Here's the photo:

Monday, December 18, 2006


Tonight, Peter and I, quietly and in the presence of two good friends as witnesses and a very nice lawyer, finalized the legal documents that will allow us to take care of each other should the need arise. We celebrated with a fun dinner afterwards.

No fanfare, no songs (well Christmas songs on the radio), no confetti, no hoopla. This was us putting the ultimate trust in each other. Our lives are completely open books to each other in every sense now. Our financial resources and decisions about our health and the handling of our departure is in each other's hands.

Forced to draw up documents that most people never think about because society has deemed that we don't deserve the right to love and protect each other, I'm at a loss to feel resentment or anger right now. All I can think about is the miracle of two people finding each other and knowing that that other person is the absolutely perfect person to make the most important decisions of their life for them. Not many people, gay or straight, or that fortunate. Forced to truly examine our relationship in ways that many straight couples never do, we are all the stronger and certain for it.

It's really something quite amazing if you stop to think about it. Love and trust expressed through a signature. Legal documents that signify something far greater than the words on them.

This is the secular made sacred and spiritual. The mundane made holy.

Sunday, December 17, 2006

A Few Smaller Items

Neil, I believe, commented on my "Straight Talk" post about bisexuality but I chose not to post it because of the language he used in it. I try to keep this a PG-13 site, on rare occassion R, but Neil went into some X-rated language. Still, he made a point worth addressing, which is that some people are true bisexuals. Bisexuality is not well understood still and even less accepted by either the gay or straight community. I do think there are some true bisexuals - people equally attracted to both sexes, but I think this is exceptionally rare. I still think that most people who label themselves bisexual, particularly men are rejecting the gay label. If we understand sexuality as a continuum, them likely most people will favor one side of the other. I don't want to diminish the experience of true bisexuals; my personal experience is that it is often used as a transitionary label or a final grasping at non-homosexuality.

During our Disney vacation, I fainted during a tour (which unfortunately Peter was greatly anticipating). It was the first time I've ever fainted in my life and I think it was caused by a combination of factors, the biggest of which was unthinkingly having wine for dinner while still on some powerful medication from a previous illness. I was attended to by the head of guest relations, a very cute paramedic, and an affable but goofy security guard. (Ok, not literally Goofy.) The security guard, using what must be a standard joke for him, asked me if I had seen Minnie Mouse walking by since she often has that effect on fellows. The paramedic glanced over to the guest relations head (both of whom I believe were family) and then told the security guard, "I think you are missing some important clues." I have continued to laugh my butt off on that one.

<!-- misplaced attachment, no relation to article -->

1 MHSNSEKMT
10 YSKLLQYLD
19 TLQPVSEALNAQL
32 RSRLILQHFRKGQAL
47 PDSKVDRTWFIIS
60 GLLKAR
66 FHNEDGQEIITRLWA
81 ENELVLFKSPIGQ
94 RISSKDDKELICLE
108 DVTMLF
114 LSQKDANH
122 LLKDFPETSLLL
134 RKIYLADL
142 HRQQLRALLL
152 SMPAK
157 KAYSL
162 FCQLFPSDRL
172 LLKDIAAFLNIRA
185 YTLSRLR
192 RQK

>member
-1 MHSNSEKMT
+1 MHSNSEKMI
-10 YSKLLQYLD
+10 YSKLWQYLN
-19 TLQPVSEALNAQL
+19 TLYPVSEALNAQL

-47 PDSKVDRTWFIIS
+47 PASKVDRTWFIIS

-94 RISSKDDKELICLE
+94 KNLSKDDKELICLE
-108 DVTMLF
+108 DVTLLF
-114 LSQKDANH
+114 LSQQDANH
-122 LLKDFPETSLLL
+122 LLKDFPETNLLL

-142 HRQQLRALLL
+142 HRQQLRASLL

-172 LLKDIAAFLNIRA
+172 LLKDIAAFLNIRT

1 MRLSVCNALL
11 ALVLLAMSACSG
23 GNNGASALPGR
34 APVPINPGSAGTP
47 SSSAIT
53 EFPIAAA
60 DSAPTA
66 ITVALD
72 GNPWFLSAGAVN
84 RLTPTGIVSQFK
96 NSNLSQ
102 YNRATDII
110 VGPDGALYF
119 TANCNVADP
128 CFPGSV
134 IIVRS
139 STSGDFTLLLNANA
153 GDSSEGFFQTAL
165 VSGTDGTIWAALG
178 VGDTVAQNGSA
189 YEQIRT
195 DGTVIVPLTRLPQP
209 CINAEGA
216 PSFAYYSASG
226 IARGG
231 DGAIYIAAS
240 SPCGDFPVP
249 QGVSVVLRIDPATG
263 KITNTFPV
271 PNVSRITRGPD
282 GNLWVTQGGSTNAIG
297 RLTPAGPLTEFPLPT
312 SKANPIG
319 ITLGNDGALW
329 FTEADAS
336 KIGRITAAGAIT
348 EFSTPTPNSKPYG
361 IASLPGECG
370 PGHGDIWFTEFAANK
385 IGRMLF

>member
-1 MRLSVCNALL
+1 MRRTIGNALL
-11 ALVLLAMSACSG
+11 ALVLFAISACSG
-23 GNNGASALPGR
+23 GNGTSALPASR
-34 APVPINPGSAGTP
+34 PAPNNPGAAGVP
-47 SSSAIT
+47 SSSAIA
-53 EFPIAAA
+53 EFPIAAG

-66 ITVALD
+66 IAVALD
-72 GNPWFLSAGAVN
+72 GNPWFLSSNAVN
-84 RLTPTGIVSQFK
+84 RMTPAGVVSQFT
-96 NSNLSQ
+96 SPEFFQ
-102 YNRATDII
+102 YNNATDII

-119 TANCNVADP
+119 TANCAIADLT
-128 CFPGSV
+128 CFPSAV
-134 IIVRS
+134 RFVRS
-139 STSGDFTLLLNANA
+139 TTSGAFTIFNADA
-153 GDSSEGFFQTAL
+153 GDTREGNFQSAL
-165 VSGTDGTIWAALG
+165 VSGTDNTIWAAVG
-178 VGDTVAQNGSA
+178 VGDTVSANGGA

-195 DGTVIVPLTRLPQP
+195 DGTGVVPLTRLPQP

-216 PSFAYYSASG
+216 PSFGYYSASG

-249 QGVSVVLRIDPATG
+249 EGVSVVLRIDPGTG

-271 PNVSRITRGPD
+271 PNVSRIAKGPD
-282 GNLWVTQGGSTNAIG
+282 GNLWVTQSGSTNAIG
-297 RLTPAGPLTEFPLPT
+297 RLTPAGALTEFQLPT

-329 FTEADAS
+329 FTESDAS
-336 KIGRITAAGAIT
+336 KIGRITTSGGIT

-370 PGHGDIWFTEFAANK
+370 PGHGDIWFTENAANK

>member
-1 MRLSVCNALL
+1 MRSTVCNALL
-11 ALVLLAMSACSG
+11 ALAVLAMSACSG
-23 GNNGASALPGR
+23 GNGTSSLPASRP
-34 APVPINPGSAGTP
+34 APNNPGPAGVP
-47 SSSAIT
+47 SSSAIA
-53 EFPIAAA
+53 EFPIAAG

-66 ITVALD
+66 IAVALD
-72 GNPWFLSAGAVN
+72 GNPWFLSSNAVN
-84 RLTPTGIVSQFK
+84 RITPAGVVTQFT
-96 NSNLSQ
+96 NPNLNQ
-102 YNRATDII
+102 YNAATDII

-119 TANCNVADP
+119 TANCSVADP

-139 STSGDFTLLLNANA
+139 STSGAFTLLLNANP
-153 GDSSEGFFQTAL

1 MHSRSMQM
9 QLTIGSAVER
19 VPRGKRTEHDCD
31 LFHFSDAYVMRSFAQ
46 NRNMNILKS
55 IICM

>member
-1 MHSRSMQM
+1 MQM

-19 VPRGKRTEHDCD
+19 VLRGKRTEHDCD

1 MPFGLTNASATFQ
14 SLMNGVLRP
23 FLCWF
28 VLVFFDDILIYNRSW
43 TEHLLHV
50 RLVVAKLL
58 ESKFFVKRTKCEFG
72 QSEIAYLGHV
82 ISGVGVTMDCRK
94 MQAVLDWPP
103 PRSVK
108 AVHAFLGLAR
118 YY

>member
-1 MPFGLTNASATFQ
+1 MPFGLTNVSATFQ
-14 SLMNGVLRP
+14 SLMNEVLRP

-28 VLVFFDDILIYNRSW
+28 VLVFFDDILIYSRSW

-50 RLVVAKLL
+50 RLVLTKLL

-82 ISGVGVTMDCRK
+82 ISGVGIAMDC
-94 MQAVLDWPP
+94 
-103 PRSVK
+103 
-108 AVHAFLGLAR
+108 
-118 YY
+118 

Various stations have been running The Polar Express continuously these past few weeks and I have caught it at various stages. The animation is really, really creepy. It could have been a very good movie, but unfortunately it isn't, which is a shame since the book it's based on is beautiful. My main problem, storywise, is that the young protagonist has a problem believing in Santa. This issue is only resolved after he's been transported on a magic train to the North Pole, where he is surrounded by elves, flying reindeer, and impossible devices. There are other story problems, but this is a deal-breaker for me. It's not inspiring to see someone have faith in something once they've all but seen it. The young man doesn't see Santa until he says he believes, but given the incredible surroundings, it's not such a leap of faith. I would prefer he came to a decision point well before then - faith is believing in what you can't prove or see.

I hope to be able to maintain more regular posts, but only time will tell. Certainly the winter holiday will afford me some time, but when I return to work in January will be the true test.

The Bully Pulpit

Yes, over three months have passed since my last entry. Life has say the least. I won't go into details here, or at least for now, but let me say that a week long vacation/business trip (v/k for me; work for Peter) perfectly symbolized our life by having half of it wiped out. We lost two days because of a very odd episode involving me fainting (more on that in a later post) and three days because Peter was bitten/stung by some unknown insect that luckily found me not as tasty. Poor Peter has continued to struggle with the fallout from the bite for ten days now and it's still not over for him yet. A symbolic, if not restful, vacation.

What has prompted me to post now, however, falls perfectly in line with my previous post. (Hi, anyone out there still??)

Not ere a month since the reverend Ted Haggard's disclosure of "sexual immorality," another evangelical has come out of the closet, also in Colorado, a bastion of the religious right. The Denver Post reported on December 11th that the Rev. Paul Barnes, the minister of a 2100 member church, has resigned because he continues to struggle with homosexualilty. Barnes is a 54 year old man, married with two daughters in their twenties. Barnes said in a videotaped segment that he had struggled with being gay since the age of three.